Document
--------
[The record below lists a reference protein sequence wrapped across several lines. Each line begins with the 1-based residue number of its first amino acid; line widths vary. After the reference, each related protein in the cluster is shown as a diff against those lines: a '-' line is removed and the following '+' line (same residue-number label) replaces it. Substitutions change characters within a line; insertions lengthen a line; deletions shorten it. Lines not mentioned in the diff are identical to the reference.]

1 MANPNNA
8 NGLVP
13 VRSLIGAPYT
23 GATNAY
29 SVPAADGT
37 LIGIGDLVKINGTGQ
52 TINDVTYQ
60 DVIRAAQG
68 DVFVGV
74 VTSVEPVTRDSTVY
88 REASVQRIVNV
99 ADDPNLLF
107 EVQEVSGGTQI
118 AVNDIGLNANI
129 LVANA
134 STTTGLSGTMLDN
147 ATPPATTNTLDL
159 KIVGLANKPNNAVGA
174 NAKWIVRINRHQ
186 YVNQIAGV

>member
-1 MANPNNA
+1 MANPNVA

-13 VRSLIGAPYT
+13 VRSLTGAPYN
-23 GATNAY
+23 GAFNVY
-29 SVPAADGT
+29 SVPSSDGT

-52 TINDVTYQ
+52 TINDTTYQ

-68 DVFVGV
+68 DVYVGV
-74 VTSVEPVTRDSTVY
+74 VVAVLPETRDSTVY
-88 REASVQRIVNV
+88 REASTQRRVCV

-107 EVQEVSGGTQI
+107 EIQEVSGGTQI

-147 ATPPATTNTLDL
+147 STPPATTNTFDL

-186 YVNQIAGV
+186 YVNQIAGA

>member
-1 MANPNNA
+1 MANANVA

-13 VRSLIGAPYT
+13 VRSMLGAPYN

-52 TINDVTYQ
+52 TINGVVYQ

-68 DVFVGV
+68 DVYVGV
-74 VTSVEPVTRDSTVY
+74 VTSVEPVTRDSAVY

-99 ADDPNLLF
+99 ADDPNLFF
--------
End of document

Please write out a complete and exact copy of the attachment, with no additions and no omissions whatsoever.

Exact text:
[The record below lists a reference protein sequence wrapped across several lines. Each line begins with the 1-based residue number of its first amino acid; line widths vary. After the reference, each related protein in the cluster is shown as a diff against those lines: a '-' line is removed and the following '+' line (same residue-number label) replaces it. Substitutions change characters within a line; insertions lengthen a line; deletions shorten it. Lines not mentioned in the diff are identical to the reference.]

1 MANPNNA
8 NGLVP
13 VRSLIGAPYT
23 GATNAY
29 SVPAADGT
37 LIGIGDLVKINGTGQ
52 TINDVTYQ
60 DVIRAAQG
68 DVFVGV
74 VTSVEPVTRDSTVY
88 REASVQRIVNV
99 ADDPNLLF
107 EVQEVSGGTQI
118 AVNDIGLNANI
129 LVANA
134 STTTGLSGTMLDN
147 ATPPATTNTLDL
159 KIVGLANKPNNAVGA
174 NAKWIVRINRHQ
186 YVNQIAGV

>member
-1 MANPNNA
+1 MANPNVA

-13 VRSLIGAPYT
+13 VRSLTGAPYN
-23 GATNAY
+23 GAFNVY
-29 SVPAADGT
+29 SVPSSDGT

-52 TINDVTYQ
+52 TINDTTYQ

-68 DVFVGV
+68 DVYVGV
-74 VTSVEPVTRDSTVY
+74 VVAVLPETRDSTVY
-88 REASVQRIVNV
+88 REASTQRRVCV

-107 EVQEVSGGTQI
+107 EIQEVSGGTQI

-147 ATPPATTNTLDL
+147 STPPATTNTFDL

-186 YVNQIAGV
+186 YVNQIAGA

>member
-1 MANPNNA
+1 MANANVA

-13 VRSLIGAPYT
+13 VRSMLGAPYN

-52 TINDVTYQ
+52 TINGVVYQ

-68 DVFVGV
+68 DVYVGV
-74 VTSVEPVTRDSTVY
+74 VTSVEPVTRDSAVY

-99 ADDPNLLF
+99 ADDPNLFF